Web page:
A Roman courtyard has been unearthed at the site of a World War II bunker on the island of Alderney, which is itself built inside the remains of a Roman tower.
The discovery was made by archaeologists from Dig Alderney during excavations earlier this year.
Alderney’s nunnery is considered to be one of the best-preserved Roman forts in the British Isles. Built in the 4th century AD and occupied for hundreds of years, it contains overlapping remains of structures dating from the medieval, Tudor, and Napoleonic periods – as well as World War II.
The nunnery is situated in an ideal position to defend Longis Bay, the island’s only natural harbour. Nazi German forces took advantage of this during their occupation of the Channel Islands, the only part of the British Isles to come under Nazi rule, between 1940 and 1945.
Although most islanders had been evacuated by the time of the occupation, German troops established two labour camps and two small concentration camps on the islands, housing almost 6,000 prisoners of war.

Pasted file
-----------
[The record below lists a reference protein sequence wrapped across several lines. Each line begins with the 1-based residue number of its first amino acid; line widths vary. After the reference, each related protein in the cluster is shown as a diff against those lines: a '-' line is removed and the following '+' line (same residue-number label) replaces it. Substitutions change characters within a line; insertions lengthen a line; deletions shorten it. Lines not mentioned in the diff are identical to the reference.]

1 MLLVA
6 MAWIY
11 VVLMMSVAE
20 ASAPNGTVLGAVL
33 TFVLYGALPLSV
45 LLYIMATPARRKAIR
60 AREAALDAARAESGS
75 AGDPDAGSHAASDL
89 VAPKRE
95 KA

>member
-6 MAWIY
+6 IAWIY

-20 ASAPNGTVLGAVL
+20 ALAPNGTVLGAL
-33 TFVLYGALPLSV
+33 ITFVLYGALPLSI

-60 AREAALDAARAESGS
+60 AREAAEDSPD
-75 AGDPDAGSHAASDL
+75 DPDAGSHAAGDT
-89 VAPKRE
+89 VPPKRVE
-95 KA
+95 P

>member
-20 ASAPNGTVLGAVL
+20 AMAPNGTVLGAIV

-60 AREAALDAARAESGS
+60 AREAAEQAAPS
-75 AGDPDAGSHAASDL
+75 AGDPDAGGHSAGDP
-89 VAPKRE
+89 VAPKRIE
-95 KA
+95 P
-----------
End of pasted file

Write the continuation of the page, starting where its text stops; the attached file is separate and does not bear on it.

These prisoners were put to work constructing sections of the ‘Atlantic Wall’, an extensive system of defences along the European coastline, many remains of which still exist today.
Dr Jason Monaghan, who helped to excavate the site with Dig Alderney last August, said the discovery of the courtyard was made after years of searching.
It consisted of a ‘double layer of flagstones embedded in clay and in one place also capped by mortar,’ Monaghan said. The remains of a further building on top of the courtyard, believed to have formed part of the Governor of Alderney’s house in Tudor times, were also found.
The site has been remodelled, refurbished, and built upon several times throughout its history, most recently by the Germans in the 1940s. ‘[They] inserted their Type 501 bunker neatly into the tower ruins, using the north and south internal walls effectively as shuttering to pour their concrete,’ Monaghan explained.
‘Unfortunately, they dug out the entire interior of the tower to do this, destroying any evidence for internal structures or floors.’
Part of the foundations of the large tower, which formed the centre of the nunnery, will be left on display to show its size, while work has already begun to transform the entire site into a visitor attraction.
Dig Alderney have also said they intend to return to the nunnery next spring to learn more about the medieval and Tudor aspects of its history.